A common pattern in these libraries is to collect the content of all quasiquotes that appear in a module, generate a foreign source file based on them, and then link the object code resulting from compiling it.
When the foreign language is itself statically typed, we need to make
sure we generate code with proper type annotations, including for any
antiquotation variables. In older versions of GHC, we could derive the
type annotations from the inferred Haskell types, but this is not
possible since 7.8 because the types of any variable in the current
"declaration group" are not made available (wiki:TemplateHaskell/BlogPostChanges). So libraries like inline-c
ask for some extra verbosity from the user:
The type annotations inside the quasiquote are redundant with the
explicitly provided type signature. C types are typically short
enough, but other languages (e.g. C++, Java), have really long fully
qualified type names, so the extra annotations are a cost.
The are good reasons why types aren't available from within a
declaration group. But by the time type checking of the whole module
is finished, types are fixed once and for all. So the question is:
Could we make it possible to query the types of local variables at
the end of type-checking?
Template Haskell already provides addModFinalizer. You feed it a Q
action, which will run once the whole module is type checked. If at
that point we could ask, "what's the type of somex?", then we
could let the user write
since we know that somex :: Double and that the Haskell type Double
corresponds to C's double primitive type.
Bound variables have a unique name associated to them, which we can
get hold of in Template Haskell using the 'var syntax, but
f x = $(let name = 'x in addModFinalizer (reify name >>= \info ->runIO (print info)) >> [| x |])
results in a compiler error,
The exact Name `x' is not in scope Probable cause: you used a unique Template Haskell name (NameU), perhaps via newName, but did not bind it If that's it, then -ddump-splices might be useful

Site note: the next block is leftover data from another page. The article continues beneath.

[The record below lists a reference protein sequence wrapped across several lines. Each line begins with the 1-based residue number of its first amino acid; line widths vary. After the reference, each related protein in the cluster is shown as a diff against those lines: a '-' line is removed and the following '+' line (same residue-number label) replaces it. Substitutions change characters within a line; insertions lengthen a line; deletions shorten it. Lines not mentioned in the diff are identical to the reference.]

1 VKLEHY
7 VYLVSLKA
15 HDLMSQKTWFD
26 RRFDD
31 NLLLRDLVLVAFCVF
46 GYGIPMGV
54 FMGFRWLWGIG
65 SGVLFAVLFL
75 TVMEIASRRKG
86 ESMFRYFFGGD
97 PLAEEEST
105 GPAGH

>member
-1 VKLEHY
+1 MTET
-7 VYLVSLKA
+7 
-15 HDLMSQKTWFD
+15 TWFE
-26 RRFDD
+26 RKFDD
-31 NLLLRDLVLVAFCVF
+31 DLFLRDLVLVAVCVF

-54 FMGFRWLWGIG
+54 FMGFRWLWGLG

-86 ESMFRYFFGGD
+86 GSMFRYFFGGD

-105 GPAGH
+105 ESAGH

because by the time the TH finalizer runs, we're no longer in the scope of x.
Can we do anything to improve these use cases of reify?
Have addModFinalizer capture the local typing environment at the call site, and run the finalizer on it when type checking completes. Or,
Have a new function addGroupFinalizer like addModFinalizer, which should also capture the local typing environment, and that will run the finalizer on it when typechecking of the current declaration group completes. Or,
Allow reify to observe out-of-scope local variables provided that their names are unique within the module. Or,
Introduce typed quasiquotes, since a quasiquote is syntactic sugar for a splice and typed splices run in the type checker (hence reify has access to the type environment and can therefore return the type of locally defined variables).
(1) and (2) are easy to implement for typed splices, which run in the typechecker. Unfortunately, untyped splices run in the renamer, the local typing environment is not yet populated, and thus it cannot be captured. If we implement addGroupFinalizer in typed splices only, then we still need (4), because currently quasiquotes are syntactic sugar for untyped splices, not typed ones.
The problem with (4) is that running splices in an incompletely determined typing environment is a bad idea: as TemplateHaskell/BlogPostChanges argues, the result of reify is unstable in the face of changes to the type checker. If (4) was restricted somehow, e.g. to only allow reification of variables outside of the current declaration group, then it would make typed quasiquotes useless for the purposes of this particular use case.
So that leaves us with the following options:
Somehow provide addModFinalizer/addGroupFinalizer with the local type environment of the call site.
Implement option (3).
Design proposal for implementing addGroupFinalizer in untyped splices
When the renamer runs addGroupFinalizer it annotates the AST with a mutable reference at the location of the splice.
r <- newIORef (Nothing :: Maybe LocalTypeEnv)
Perhaps the annotation could be implemented by extending the Tickish datatype with a new data constructor.
RAE: I think Tickish is the wrong way to go here, as that's all about performance measurements. Instead, given that addGroupFinalizer is always done from a splice, it seems you can put what you need into HsSplice. End RAE
When the type checker finds the annotation it writes to it the local typing environment:
getLclEnv >>= writeIORef r . Just . tcl_env
When the finalizer runs, it reads its local typing environment from the mutable reference.
The local renamer environment should be copied as well, but that wouldn't change the discussion, I think.
Also, instead of mutable references we could generate integer keys and introduce a map of keys to local typing environments. RAE: I'm happy enough with mutable references here. End RAE